The health of your bones is more related to your oral health than you may think. For some reason, the visibility of our teeth may make us disassociate them from our overall bone health.
Let’s explore why bone health matters, and is pivotal, for the health of your teeth.
The Anatomy of A Tooth
Technically, teeth are not bones. The outside of a tooth is made up of enamel, and acts as the tooth’s protector. Specifically, enamel protects dentin, which is the soft tissue within the tooth. Within the dentin is the pulp of the tooth, which houses blood vessels, nerve tissue, and the root canal. As the gateway between the inner-workings of our teeth and the outside world, enamel plays a critical role in the health of our teeth.
Enamel has an incredibly important job. As the main defense against bacteria, enamel protects your teeth from infection. Unlike bone, which can repair itself, enamel permanently wears away. While dentists can mitigate enamel loss, any loss of enamel can impact the lifespan of a tooth.
How is Bone Health Related to Teeth?
As we age, our bones weaken. There are a number of factors that can decrease bone density such as lifestyle habits, diet, genetics, medications, or related health problems. Regardless of the reason, this also affects our teeth.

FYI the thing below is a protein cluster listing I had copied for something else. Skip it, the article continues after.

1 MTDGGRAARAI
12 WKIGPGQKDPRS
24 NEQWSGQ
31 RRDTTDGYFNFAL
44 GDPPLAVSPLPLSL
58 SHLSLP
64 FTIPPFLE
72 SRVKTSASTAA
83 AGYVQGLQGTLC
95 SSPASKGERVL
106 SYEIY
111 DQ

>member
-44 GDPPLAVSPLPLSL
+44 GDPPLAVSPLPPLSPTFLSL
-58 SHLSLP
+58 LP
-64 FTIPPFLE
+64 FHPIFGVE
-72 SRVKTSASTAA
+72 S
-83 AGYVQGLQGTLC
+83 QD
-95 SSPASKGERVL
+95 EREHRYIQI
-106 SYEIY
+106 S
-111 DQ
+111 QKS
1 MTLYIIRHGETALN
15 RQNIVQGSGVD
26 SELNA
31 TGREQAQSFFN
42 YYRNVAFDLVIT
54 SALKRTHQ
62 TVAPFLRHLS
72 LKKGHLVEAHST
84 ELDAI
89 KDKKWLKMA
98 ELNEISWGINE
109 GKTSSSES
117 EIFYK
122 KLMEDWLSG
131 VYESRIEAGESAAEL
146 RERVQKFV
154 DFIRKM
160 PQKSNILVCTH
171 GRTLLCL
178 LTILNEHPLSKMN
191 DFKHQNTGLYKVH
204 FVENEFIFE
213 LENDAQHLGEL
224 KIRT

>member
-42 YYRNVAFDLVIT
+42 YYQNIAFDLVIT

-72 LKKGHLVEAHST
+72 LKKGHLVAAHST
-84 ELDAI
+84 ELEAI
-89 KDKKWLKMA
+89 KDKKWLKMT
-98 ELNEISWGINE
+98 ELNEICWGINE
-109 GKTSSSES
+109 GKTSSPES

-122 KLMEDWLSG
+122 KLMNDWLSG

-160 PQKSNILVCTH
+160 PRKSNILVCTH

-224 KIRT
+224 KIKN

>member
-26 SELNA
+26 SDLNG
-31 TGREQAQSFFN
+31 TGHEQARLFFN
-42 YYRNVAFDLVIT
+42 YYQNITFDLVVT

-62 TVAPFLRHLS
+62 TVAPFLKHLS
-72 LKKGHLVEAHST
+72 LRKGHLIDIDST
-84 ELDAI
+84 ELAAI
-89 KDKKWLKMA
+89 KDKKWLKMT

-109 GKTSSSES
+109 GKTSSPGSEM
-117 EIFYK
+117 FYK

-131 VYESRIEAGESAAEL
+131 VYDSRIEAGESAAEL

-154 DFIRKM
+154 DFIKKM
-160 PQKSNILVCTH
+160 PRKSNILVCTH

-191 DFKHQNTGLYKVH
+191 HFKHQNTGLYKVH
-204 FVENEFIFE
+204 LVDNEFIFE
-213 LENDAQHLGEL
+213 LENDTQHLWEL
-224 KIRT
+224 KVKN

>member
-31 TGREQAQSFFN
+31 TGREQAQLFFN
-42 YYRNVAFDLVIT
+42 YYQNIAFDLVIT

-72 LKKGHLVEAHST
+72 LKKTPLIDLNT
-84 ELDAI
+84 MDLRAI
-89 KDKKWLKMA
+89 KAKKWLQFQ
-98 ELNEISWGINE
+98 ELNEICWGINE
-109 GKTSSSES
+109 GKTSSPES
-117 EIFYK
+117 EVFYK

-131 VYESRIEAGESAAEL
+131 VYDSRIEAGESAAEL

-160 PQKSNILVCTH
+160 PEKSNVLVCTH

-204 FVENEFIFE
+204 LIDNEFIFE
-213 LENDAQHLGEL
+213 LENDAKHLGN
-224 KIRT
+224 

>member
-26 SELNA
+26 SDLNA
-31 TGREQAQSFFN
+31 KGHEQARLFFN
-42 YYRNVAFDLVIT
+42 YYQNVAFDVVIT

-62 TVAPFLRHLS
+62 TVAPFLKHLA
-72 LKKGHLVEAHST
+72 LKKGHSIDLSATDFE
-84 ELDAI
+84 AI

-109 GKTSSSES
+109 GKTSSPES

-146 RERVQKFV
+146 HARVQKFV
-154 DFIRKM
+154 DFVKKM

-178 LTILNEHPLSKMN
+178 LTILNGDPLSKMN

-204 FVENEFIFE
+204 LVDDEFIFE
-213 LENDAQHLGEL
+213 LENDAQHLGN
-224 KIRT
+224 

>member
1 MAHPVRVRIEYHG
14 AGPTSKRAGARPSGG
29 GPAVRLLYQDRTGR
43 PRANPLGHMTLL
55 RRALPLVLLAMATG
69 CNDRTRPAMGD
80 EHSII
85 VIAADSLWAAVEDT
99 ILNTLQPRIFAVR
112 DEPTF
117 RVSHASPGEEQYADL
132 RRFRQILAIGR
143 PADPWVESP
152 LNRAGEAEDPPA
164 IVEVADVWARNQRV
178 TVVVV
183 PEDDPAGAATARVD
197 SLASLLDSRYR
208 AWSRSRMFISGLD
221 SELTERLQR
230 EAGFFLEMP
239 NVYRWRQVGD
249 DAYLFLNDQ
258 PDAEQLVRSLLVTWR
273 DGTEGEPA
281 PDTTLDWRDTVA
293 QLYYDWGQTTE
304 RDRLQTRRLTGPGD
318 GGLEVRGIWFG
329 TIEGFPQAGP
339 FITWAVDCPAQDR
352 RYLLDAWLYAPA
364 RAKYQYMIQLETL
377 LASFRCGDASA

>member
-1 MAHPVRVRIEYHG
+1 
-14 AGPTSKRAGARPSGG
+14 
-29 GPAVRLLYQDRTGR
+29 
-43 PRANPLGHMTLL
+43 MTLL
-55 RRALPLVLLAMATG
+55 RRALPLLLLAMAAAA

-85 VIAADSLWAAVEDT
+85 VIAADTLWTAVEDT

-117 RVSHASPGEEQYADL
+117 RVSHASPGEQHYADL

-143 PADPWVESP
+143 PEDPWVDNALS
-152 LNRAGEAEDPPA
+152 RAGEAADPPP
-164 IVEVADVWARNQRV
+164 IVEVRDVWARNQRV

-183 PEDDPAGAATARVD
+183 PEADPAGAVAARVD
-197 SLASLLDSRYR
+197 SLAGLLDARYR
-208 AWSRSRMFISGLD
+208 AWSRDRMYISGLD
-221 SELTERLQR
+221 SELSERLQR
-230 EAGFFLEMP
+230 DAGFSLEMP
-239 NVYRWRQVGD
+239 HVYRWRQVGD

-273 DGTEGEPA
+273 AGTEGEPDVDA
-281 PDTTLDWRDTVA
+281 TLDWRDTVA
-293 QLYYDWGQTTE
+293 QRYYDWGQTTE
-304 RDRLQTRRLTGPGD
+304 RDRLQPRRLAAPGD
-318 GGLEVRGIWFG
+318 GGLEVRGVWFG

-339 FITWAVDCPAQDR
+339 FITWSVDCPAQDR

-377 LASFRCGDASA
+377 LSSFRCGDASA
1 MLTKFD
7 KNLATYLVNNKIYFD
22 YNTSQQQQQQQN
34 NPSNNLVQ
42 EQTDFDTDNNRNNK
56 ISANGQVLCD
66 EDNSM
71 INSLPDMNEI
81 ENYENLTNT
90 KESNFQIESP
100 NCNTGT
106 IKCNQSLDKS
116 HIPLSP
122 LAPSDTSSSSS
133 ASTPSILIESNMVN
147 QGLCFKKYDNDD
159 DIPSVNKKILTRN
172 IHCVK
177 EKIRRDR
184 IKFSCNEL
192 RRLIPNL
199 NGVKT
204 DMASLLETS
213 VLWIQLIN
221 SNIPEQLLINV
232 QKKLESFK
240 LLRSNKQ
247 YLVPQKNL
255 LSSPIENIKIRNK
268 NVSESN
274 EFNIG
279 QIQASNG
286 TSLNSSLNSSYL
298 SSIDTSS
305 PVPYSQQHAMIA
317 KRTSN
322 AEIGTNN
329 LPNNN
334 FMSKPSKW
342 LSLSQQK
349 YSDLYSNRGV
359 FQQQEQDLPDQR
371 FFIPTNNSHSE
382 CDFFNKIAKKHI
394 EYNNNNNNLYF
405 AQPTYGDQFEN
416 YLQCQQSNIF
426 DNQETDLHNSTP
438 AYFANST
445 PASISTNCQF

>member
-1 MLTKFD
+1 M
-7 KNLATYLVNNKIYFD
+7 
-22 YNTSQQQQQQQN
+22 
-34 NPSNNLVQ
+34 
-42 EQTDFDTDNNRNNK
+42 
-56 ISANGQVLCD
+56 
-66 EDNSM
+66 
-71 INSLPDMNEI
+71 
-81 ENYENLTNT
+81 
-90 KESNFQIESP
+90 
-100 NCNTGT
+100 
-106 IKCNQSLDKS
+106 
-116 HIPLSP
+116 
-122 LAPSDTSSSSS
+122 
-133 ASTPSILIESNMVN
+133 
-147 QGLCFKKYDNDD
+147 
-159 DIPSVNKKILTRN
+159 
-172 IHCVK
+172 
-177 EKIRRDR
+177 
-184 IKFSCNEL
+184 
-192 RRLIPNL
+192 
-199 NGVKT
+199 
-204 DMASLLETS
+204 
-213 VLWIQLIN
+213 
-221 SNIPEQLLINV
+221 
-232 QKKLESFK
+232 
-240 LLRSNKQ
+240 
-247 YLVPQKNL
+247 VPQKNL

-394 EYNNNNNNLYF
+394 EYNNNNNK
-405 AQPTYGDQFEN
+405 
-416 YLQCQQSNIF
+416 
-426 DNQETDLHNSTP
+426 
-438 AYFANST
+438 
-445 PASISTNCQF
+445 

Skeletal decreases in bone density have been found to profoundly affect the teeth via the jawbone. When the jawbone becomes weak, it makes teeth susceptible to germs, bacteria, and ultimately, infection. Add weakened enamel to the equation, and your teeth are even more exposed to potential invaders.
How Can I Protect My Bones and Teeth?
According to the National Osteoporosis Foundation, there are many ways to maintain bone health, and therefore, the health of your teeth.
Eating a balanced diet, high in calcium and vitamin D, helps to strengthen bones by increasing bone density.
Another way to support your bone health is to avoid smoking, which has been found to contribute to the weakening of bones and more specifically, teeth.
Lastly, regular exercise, especially weight-bearing exercise, has been found to strengthen the skeletal system.
Through the practice of these good habits, you can maintain and promote the health of your bones. In adopting these practices, you are also taking steps to protect your teeth. Remember, caring for your bones means that you are also caring for your teeth.
Also, don’t forget that maintaining good dental hygiene will help to provide a layer of defense for your teeth, especially if you do experience loss in bone density. Good dental habits will always promote the health of teeth!
Bone Health and Your Teeth Are Interconnected
Bone health and the health of your teeth are intrinsically connected. Your bone health effects the health of your teeth. From the inside out, we can maintain bone health to maintain the health of our teeth.
By adopting a few healthy habits, we can mitigate the loss of bone density and keep our teeth healthy and free from bacteria and possible infection.
Which habits are you going to adopt to protect your bone health?